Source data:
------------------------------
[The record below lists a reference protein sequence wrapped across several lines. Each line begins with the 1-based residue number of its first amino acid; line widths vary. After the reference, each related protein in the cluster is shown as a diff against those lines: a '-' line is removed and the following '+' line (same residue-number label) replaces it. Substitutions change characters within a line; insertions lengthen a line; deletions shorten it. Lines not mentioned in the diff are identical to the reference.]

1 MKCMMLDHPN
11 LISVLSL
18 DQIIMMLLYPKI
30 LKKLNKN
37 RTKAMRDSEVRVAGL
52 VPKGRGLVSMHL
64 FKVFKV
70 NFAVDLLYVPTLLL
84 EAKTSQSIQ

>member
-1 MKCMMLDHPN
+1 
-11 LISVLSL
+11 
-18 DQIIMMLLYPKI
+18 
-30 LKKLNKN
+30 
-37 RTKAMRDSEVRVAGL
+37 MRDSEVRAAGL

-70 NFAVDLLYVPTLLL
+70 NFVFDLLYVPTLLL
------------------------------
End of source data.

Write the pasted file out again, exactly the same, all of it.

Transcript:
[The record below lists a reference protein sequence wrapped across several lines. Each line begins with the 1-based residue number of its first amino acid; line widths vary. After the reference, each related protein in the cluster is shown as a diff against those lines: a '-' line is removed and the following '+' line (same residue-number label) replaces it. Substitutions change characters within a line; insertions lengthen a line; deletions shorten it. Lines not mentioned in the diff are identical to the reference.]

1 MKCMMLDHPN
11 LISVLSL
18 DQIIMMLLYPKI
30 LKKLNKN
37 RTKAMRDSEVRVAGL
52 VPKGRGLVSMHL
64 FKVFKV
70 NFAVDLLYVPTLLL
84 EAKTSQSIQ

>member
-1 MKCMMLDHPN
+1 
-11 LISVLSL
+11 
-18 DQIIMMLLYPKI
+18 
-30 LKKLNKN
+30 
-37 RTKAMRDSEVRVAGL
+37 MRDSEVRAAGL

-70 NFAVDLLYVPTLLL
+70 NFVFDLLYVPTLLL